>Purposeful construction of misleading arguments strikes me, in most >instances, as misguided showmanship. There is a place for such >constructions at post-calculus levels, where proof begins to become >central to instruction. (I maintain that proof is important, but not >*central* until then.)
I do agree that one wants to separate showmanship from pedagogically useful examples. But even in a geometry class there are lots of good false "proofs"... most of the ones I can think of off the top of my head involve diagrams that get the order of points wrong (and perhaps Geometer's Sketchpad can catch a lot of these)... there's a great one in which one proves that all triangles are isoscceles.
It's hard to do these in ASCII without even the carefully drawn misleading diagram, but here's a simpler one that constructs a triangle with two right angles -- don't use geometer's sketchpad, or a ruler and compass on this, just draw the picture freehand at first:
Draw two intersecting circles, of somewhat different radius -- call their centers A and B (call the intersection points C and D). From C draw the diameters for both circles (CE and CF, where CE goes through A and CF goes through B). Now draw line EF, and label the points where it intersects circle A X and label the point where it intersects circle B Y. CXE is a right angle, since CE is a diameter of circle A; CYF is a right angle, since CF is a dimater of circle B; X,Y,E, and F are colinear; therefore angles CXY and CYX are right angles... so triangle CXY has two right angles!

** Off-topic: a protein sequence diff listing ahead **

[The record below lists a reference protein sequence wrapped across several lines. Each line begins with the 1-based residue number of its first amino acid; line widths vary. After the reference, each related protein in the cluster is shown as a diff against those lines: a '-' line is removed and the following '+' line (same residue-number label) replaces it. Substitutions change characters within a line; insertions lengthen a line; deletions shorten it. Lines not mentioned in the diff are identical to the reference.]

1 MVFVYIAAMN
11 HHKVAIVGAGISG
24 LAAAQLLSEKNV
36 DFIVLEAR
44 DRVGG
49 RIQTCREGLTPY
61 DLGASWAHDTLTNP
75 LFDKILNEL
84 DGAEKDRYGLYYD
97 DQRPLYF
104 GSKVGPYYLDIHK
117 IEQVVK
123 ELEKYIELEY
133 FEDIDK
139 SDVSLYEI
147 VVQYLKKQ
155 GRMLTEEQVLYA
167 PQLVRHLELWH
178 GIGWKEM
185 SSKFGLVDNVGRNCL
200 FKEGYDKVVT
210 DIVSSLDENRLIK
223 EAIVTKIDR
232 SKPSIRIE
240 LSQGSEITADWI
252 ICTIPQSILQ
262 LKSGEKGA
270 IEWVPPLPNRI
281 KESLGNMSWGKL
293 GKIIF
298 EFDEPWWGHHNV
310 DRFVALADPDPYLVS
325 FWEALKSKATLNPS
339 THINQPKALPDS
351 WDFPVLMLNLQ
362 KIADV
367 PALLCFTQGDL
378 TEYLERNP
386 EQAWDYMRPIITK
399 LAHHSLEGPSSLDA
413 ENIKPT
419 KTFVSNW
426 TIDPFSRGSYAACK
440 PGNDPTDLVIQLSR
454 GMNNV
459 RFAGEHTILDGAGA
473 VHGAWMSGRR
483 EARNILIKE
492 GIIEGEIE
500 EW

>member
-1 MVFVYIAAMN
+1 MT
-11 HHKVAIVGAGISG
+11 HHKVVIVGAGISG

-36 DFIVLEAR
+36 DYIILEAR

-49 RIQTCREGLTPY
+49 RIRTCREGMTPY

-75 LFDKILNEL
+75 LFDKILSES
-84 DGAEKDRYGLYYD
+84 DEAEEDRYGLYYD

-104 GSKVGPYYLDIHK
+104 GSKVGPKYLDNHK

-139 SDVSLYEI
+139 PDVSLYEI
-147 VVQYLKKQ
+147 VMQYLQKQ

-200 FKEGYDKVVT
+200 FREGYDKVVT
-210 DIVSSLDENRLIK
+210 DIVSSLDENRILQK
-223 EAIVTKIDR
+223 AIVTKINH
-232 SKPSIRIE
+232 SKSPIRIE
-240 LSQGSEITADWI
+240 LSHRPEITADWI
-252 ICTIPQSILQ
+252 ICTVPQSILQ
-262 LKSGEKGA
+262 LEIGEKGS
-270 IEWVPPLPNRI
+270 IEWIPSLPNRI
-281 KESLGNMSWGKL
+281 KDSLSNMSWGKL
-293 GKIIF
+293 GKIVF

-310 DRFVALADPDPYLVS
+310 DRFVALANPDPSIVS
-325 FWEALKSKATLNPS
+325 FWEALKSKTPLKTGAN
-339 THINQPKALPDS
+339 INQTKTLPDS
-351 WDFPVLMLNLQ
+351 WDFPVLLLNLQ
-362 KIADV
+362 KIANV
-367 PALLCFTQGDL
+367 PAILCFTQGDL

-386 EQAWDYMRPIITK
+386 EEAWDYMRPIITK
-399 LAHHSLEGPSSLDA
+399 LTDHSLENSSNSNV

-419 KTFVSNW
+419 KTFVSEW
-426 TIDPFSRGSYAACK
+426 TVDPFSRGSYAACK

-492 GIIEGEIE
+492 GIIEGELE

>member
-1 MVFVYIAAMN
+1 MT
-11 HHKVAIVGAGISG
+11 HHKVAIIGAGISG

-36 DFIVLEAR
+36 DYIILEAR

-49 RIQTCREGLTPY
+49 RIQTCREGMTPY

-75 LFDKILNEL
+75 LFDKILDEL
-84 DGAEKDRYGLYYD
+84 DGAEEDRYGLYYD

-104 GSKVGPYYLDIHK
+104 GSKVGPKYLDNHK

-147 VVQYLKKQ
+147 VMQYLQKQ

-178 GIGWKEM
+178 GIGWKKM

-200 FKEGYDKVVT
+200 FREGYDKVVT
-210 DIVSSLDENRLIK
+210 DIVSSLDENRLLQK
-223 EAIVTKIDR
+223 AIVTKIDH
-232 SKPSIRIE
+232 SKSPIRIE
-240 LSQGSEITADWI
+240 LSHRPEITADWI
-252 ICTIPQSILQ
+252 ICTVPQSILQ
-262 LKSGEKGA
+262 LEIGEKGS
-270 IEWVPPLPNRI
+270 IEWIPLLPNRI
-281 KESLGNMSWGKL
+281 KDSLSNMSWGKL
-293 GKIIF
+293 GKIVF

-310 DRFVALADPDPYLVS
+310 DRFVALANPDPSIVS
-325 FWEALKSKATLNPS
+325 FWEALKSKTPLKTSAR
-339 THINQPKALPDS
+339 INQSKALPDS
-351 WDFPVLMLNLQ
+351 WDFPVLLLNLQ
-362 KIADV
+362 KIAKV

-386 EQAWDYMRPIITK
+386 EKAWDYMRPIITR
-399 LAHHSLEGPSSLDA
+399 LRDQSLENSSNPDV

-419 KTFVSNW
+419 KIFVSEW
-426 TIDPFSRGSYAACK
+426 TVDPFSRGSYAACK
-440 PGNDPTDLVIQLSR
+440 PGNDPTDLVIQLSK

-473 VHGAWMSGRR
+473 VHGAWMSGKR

OK, maybe you see right through this -- "properly" presented on the blackboard it can stump a lot of students!
>I maintain that the most effective way to deal with the situation is to >present the "prover" with an example that clearly contradicts what has >allegedly been proved. And then step aside.
Absolutely. You want students hunting for the gap in the argument, investigating carefully the chains of reasoning that seemed innocuous before.